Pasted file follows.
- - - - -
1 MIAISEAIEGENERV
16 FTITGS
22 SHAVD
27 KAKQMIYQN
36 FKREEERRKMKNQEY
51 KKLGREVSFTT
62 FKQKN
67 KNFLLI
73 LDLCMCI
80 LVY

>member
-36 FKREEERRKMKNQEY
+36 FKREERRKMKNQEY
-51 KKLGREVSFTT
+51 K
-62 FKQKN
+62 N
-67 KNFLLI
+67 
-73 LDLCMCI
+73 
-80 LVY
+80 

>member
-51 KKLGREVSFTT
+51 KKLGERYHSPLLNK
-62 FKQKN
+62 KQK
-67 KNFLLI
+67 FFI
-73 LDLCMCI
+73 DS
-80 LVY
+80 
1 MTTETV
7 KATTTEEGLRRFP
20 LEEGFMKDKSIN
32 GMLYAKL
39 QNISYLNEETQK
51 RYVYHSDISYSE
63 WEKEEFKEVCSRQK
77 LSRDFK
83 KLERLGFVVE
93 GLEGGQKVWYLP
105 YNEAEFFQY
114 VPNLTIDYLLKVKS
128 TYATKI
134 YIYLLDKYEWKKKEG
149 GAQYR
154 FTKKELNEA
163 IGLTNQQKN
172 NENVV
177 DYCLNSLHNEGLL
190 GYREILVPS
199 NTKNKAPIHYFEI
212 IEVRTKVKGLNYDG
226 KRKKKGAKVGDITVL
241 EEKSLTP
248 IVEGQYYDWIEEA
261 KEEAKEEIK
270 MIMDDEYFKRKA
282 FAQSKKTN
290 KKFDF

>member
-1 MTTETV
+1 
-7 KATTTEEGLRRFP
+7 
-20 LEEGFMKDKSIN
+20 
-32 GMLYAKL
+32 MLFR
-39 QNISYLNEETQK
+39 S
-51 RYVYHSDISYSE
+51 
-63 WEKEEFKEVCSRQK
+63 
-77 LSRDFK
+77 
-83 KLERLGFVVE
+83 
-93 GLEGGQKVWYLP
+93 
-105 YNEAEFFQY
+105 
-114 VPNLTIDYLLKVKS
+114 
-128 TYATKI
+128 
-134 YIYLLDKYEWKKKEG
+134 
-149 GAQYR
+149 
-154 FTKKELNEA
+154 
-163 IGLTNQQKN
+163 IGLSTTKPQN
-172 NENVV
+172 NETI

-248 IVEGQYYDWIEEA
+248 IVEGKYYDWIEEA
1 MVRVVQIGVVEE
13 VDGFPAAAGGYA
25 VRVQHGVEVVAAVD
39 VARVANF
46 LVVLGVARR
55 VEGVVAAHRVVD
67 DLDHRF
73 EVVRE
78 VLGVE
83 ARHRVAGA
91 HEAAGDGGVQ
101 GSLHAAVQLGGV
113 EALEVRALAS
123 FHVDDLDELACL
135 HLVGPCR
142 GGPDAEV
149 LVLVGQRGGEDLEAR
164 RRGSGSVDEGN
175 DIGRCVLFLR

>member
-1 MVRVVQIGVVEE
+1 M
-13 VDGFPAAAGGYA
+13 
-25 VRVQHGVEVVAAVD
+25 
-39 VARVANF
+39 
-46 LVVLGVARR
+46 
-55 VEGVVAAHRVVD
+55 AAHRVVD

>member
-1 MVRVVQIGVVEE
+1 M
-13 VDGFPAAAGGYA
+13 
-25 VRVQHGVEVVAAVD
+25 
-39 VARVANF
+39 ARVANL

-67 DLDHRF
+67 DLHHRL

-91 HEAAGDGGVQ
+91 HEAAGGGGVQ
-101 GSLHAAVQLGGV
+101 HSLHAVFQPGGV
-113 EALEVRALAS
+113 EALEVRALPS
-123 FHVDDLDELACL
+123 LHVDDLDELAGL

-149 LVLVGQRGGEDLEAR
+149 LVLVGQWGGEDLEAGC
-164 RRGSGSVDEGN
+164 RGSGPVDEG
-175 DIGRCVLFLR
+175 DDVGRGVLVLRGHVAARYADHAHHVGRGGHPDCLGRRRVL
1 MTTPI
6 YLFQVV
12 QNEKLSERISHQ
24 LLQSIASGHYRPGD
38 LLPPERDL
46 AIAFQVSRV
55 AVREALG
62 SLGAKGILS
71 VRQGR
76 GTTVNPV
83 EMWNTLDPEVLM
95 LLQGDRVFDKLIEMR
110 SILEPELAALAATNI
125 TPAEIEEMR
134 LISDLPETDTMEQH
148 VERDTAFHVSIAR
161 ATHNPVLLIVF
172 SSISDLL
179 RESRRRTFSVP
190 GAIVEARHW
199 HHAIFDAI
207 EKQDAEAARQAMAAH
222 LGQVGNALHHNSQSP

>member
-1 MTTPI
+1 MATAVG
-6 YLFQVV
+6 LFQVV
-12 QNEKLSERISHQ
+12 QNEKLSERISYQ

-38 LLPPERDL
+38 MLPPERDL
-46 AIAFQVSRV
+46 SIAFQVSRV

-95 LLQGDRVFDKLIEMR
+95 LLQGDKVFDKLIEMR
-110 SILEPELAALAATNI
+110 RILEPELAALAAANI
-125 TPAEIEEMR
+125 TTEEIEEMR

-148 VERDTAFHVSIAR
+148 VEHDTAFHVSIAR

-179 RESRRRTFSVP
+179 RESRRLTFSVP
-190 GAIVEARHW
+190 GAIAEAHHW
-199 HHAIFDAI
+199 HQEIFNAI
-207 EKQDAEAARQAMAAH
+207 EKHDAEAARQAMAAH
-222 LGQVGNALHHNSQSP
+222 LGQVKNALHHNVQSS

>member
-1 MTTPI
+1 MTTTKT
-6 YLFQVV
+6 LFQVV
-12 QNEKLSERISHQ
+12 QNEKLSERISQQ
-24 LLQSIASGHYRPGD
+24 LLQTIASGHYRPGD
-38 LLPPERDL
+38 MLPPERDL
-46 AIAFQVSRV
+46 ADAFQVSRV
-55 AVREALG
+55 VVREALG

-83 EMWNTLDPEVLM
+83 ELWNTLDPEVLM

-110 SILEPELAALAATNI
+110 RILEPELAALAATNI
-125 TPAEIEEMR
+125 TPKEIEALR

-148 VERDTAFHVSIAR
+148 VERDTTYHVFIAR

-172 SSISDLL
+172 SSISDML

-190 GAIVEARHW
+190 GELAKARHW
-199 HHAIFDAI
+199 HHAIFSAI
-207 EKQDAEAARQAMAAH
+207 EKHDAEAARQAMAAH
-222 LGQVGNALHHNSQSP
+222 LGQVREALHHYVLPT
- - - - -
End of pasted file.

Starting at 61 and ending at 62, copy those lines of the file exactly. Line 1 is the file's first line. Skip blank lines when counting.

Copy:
270 MIMDDEYFKRKA
282 FAQSKKTN